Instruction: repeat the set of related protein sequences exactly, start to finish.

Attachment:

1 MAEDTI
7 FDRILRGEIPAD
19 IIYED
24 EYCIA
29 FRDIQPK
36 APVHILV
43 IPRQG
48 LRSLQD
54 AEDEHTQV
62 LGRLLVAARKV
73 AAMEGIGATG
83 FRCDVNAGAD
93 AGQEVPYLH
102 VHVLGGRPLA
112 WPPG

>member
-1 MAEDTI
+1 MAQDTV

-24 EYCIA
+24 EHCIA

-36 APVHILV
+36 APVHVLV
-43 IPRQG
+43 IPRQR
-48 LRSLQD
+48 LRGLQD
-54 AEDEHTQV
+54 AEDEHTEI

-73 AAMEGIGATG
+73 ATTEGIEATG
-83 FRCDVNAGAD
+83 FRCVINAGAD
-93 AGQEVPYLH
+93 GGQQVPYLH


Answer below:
1 MAEDTI
7 FDRILRGEIPAD
19 IIYED
24 EYCIA
29 FRDIQPK
36 APVHILV
43 IPRQG
48 LRSLQD
54 AEDEHTQV
62 LGRLLVAARKV
73 AAMEGIGATG
83 FRCDVNAGAD
93 AGQEVPYLH
102 VHVLGGRPLA
112 WPPG

>member
-1 MAEDTI
+1 MAQDTV

-24 EYCIA
+24 EHCIA

-36 APVHILV
+36 APVHVLV
-43 IPRQG
+43 IPRQR
-48 LRSLQD
+48 LRGLQD
-54 AEDEHTQV
+54 AEDEHTEI

-73 AAMEGIGATG
+73 ATTEGIEATG
-83 FRCDVNAGAD
+83 FRCVINAGAD
-93 AGQEVPYLH
+93 GGQQVPYLH